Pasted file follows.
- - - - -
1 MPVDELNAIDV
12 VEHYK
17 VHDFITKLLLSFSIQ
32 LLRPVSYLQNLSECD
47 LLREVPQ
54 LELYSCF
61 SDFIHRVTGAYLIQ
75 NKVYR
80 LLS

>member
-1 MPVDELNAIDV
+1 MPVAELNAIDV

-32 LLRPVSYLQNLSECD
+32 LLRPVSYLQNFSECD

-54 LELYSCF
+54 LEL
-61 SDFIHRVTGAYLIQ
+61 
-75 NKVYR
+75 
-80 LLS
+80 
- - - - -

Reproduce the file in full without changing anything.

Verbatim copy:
1 MPVDELNAIDV
12 VEHYK
17 VHDFITKLLLSFSIQ
32 LLRPVSYLQNLSECD
47 LLREVPQ
54 LELYSCF
61 SDFIHRVTGAYLIQ
75 NKVYR
80 LLS

>member
-1 MPVDELNAIDV
+1 MPVAELNAIDV

-32 LLRPVSYLQNLSECD
+32 LLRPVSYLQNFSECD

-54 LELYSCF
+54 LEL
-61 SDFIHRVTGAYLIQ
+61 
-75 NKVYR
+75 
-80 LLS
+80 